Jennifer Rotner | Scaling and Systematizing a Creative Business and Rebounding from Losing a Whale Client
Smart Business Revolution

Jennifer Rotner is the Founder and CEO of Elite Creative, which consists of Elite Editing and Elite Authors. They provide writing, editing, publishing, and content marketing solutions. From her real-world experience as a professional editor, Jennifer recognized the need for a better way to ensure that editing and proofreading services were customized to each of her customers. Therefore, she developed an exclusive matching system to pair every project and customer with the right proofreader or editor — which is why Elite Editing boasts of a loyal roster of satisfied customers and an unrivaled pool of editors and proofreaders who hail from the business, academic, and journalism realms.

Prior to founding Elite Editing, Jennifer helped form the editorial division at NYC & Company, New York City’s official marketing organization, where she ran the copy department as Copy Chief. Before that, she gained years of experience in the field as features editor for Focus – New York Magazine and as an editor for the marketing department at the American Museum of Natural History.

In this episode of the Smart Business Revolution Podcast, John Corcoran interviews Jennifer Rotner, the Founder and CEO of Elite Creative, about her process of systematizing and scaling creative businesses to over seven figures. Jennifer talks about the mistakes she made and the lessons she learned when building her first businesses, explains how she structures her companies, and shares her tips for working with big clients.

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Here’s a Glimpse of What You’ll Hear:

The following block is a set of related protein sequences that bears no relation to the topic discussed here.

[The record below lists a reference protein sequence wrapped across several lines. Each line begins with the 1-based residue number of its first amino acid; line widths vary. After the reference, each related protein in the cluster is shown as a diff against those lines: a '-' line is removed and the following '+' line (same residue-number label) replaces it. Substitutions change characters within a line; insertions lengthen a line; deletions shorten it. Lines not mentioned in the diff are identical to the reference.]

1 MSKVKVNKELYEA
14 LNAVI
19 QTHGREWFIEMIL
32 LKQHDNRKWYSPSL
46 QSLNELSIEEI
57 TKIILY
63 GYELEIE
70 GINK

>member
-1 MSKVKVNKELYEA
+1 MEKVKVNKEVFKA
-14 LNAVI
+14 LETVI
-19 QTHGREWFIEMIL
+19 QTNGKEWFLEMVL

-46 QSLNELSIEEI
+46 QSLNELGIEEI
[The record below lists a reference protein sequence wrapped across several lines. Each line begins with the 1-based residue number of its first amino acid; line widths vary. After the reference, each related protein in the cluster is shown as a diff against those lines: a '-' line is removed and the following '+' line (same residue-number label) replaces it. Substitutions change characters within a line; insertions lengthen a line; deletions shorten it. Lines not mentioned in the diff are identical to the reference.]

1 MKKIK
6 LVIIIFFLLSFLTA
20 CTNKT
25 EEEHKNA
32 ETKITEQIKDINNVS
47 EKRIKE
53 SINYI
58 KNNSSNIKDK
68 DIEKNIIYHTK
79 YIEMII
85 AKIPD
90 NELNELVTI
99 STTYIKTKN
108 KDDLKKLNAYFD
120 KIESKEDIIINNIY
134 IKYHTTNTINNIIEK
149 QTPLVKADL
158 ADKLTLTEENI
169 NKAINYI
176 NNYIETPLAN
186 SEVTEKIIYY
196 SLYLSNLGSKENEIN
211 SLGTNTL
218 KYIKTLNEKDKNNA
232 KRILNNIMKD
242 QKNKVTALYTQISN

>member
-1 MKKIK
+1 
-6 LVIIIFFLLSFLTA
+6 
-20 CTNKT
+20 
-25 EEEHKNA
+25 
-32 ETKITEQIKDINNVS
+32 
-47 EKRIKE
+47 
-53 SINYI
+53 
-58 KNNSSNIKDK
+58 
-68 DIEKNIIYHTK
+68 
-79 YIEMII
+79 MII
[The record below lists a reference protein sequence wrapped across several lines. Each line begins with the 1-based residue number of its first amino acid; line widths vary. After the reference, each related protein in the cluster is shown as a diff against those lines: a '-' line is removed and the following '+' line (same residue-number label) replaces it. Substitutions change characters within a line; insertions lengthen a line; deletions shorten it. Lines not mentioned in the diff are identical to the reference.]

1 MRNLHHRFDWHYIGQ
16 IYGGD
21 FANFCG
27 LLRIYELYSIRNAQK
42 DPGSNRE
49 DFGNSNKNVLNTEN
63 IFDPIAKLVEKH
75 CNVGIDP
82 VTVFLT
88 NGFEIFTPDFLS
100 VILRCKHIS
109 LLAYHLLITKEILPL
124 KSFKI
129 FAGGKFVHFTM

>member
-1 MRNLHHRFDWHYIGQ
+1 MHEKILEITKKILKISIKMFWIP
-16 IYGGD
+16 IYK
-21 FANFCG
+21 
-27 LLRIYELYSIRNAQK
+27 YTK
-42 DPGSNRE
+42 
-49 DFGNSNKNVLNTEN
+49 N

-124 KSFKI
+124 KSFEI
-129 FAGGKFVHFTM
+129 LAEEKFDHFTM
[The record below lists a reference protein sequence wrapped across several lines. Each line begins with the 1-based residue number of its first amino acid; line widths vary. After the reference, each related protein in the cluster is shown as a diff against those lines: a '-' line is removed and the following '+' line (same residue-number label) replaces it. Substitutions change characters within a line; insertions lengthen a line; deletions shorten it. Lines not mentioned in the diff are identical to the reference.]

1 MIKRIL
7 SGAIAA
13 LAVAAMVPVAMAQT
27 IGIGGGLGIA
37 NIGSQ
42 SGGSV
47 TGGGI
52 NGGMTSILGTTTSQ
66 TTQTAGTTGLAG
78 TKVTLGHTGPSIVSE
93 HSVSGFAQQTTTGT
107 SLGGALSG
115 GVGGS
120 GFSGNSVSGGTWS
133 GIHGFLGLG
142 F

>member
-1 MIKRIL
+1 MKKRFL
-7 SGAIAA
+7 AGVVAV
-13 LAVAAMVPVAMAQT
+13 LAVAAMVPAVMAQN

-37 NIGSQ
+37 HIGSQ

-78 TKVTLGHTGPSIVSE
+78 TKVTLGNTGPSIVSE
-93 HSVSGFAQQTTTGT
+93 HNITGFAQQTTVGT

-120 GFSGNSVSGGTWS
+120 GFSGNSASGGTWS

• Jennifer Rotner shares the near-death experience her business faced and what she did to resolve the issue 
  • The lessons Jennifer learned and what she wishes she did differently to protect her business
  • Jennifer’s advice for a small business looking to work with a big “whale” client
  • The types of services Jennifer’s companies provide — and why she doesn’t want to be a full-service agency
  • How Jennifer started and scaled Elite Authors to over seven figures in revenue in one year
  • Jennifer talks about the mistakes she made in her first business, the lessons she learned from them, and the quality control strategies her business uses when editing content
  • How Jennifer organizes her company structure and how she nurtured her first three freelancers to leadership positions
  • Jennifer explains how she overcomes big obstacles, what she spends most of her time on, and her company’s Elite Journey experience for new contractors 
  • The people Jennifer admires and her contact details

Resources Mentioned In This Episode

Sponsor: Rise25

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Rise25 Cofounders, Dr. Jeremy Weisz and John Corcoran, have been podcasting and advising about podcasting since 2008.

Episode Transcript

Intro 0:01

Welcome to the revolution, the Smart Business Revolution Podcast where we ask today’s most successful entrepreneurs to share the tools and strategies they use to build relationships and connections to grow their revenue. Now, your host for the revolution. John Corcoran.

John Corcoran 0:40

All right. Welcome, everyone. John Corcoran here. I am your host. You know, every week I get to talk to smart CEOs, founders and entrepreneurs of all kinds of companies and organizations. You’ve heard it before, go check out my archives. We’ve had CEOs from YPO, EO, Activision Blizzard, LendingTree, Netflix, OpenTable, some great, great past episodes there, so go check them out. I’m also the Co-founder of Rise25, where we help connect b2b business owners to their ideal prospects. And before introducing today’s guests, I want to give a big thank you to Kait LeDonne of Brandwise Media, who introduced me to today’s guest. Her name is Jennifer Rotner. She is the CEO and Founder of Elite Creative, which consists of Elite Editing and Elite Authors. They provide writing, editing, publishing, and content marketing solutions. You probably heard of a few of their clients before; Amazon, PayPal, MGM Resorts International, The World Bank, City of New York, that’s a you’ve heard of that city before, Columbia University. She’s also active in EO Baltimore, and we’re gonna dive into talking about some of the different content strategies that you should be employing today.